Making Electricity with the p-B Polywell

Discuss how polywell fusion works; share theoretical questions and answers.

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MSimon
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Re: Polywell electric webpage

Post by MSimon »

classicpenny wrote:
Hang on, are you using the terms the same? The decelerator grid is the same thing as the trap grid. Does that help?
This is why it is so important for us all to standardize the language. My suggestion would be to drop the use of "decelerator grid" entirely because I have seen it used as a synonym for both the Trap grid and the Collector grid; and doing so causes a LOT of confusion. For similar reasons, I would suggest that we also drop all the other words that some of us have been using as synonyms for "Trap" grid, and use trap grid only.

If it turns out that we really need to have a "decelerator" grid that serves a completely different purpose from either the trap or the collector grids -as I said before- I would like to understand it; and I believe a good diagram would help a lot.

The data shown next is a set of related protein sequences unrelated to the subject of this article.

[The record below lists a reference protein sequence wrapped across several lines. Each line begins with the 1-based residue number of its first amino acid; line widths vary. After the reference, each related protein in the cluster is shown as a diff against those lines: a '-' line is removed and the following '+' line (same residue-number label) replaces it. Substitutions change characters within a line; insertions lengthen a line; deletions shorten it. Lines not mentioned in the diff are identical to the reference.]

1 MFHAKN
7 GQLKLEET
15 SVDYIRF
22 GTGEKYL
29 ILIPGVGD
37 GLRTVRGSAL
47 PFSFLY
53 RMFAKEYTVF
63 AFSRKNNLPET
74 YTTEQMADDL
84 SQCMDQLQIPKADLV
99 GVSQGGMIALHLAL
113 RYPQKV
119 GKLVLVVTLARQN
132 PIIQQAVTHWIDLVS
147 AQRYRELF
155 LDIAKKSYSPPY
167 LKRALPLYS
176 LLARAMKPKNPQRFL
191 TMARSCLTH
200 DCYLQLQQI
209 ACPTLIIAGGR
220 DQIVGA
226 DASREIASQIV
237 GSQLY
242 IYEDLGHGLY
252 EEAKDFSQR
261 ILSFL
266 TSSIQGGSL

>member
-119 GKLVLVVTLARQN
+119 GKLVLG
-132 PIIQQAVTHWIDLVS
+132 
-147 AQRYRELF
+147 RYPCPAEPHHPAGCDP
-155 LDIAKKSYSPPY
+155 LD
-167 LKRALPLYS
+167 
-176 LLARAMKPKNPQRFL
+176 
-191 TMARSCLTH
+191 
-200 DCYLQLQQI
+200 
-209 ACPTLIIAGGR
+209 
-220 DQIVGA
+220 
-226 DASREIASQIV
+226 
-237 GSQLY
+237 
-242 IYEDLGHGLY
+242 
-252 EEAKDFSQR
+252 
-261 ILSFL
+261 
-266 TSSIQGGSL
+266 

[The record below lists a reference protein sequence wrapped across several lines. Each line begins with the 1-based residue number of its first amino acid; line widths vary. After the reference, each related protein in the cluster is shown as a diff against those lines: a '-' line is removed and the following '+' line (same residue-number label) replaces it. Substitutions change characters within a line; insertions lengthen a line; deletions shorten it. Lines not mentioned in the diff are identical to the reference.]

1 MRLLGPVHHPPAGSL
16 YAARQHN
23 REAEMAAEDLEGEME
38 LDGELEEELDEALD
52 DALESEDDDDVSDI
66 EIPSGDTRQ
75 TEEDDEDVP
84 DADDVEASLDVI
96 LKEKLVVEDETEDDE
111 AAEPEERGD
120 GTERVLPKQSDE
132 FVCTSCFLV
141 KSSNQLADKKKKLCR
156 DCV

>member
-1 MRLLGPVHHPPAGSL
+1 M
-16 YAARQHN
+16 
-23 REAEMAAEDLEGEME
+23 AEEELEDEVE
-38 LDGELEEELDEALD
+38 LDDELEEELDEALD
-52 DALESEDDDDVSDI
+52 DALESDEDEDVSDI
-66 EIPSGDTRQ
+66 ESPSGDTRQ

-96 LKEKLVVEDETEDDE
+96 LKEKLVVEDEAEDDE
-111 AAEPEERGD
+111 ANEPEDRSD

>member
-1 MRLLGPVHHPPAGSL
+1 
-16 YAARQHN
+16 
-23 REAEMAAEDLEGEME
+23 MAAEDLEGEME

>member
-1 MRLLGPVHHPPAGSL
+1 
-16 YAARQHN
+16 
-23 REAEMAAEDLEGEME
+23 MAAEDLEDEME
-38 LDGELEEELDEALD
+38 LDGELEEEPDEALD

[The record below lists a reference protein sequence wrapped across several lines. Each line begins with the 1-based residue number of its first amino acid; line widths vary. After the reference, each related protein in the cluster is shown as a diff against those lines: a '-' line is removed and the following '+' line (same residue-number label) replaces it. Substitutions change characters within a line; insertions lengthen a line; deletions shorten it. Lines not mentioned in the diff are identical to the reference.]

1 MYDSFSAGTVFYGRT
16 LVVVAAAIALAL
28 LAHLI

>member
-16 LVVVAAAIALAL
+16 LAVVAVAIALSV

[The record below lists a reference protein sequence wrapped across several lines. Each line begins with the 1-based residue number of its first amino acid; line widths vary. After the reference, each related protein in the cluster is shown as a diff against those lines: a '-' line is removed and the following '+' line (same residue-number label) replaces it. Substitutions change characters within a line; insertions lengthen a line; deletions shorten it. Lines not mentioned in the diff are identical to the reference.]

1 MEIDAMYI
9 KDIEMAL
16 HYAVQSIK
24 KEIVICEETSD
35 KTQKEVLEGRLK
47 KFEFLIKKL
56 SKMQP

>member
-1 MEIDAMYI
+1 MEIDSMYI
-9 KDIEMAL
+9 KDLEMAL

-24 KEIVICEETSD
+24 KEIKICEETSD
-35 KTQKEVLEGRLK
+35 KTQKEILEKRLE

We have the MaGrid and the decelerator grid(s).

Seems like fair terminology. Or if you like a totally functional description better: decelerator and accelerator grids.
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MSimon
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Post by MSimon »

1) The voltage on the electrode is increasing due to the electrostatic induction, not decreasiing.
Agreed.
2) That increase is continuous, rather than the transient event in the accelerator.
Wrong. It is continuous as an accelerator. Remember it is a DC accelerator: like the ones powered by VanDeGraff generators. Or a Crockoft-Walton Multiplier.